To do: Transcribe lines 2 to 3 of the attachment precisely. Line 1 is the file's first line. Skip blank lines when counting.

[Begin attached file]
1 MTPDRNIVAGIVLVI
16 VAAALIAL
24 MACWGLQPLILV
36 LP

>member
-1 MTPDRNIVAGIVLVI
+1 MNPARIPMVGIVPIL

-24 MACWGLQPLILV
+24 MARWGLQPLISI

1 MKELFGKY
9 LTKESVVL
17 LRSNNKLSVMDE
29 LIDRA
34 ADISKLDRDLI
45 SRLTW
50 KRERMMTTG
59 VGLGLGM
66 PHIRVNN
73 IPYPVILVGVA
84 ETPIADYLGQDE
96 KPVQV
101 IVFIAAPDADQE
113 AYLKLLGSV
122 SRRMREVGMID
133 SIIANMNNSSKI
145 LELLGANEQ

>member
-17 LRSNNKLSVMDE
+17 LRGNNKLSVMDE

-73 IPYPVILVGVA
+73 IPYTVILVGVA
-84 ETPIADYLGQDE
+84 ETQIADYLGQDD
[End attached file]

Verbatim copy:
16 VAAALIAL
24 MACWGLQPLILV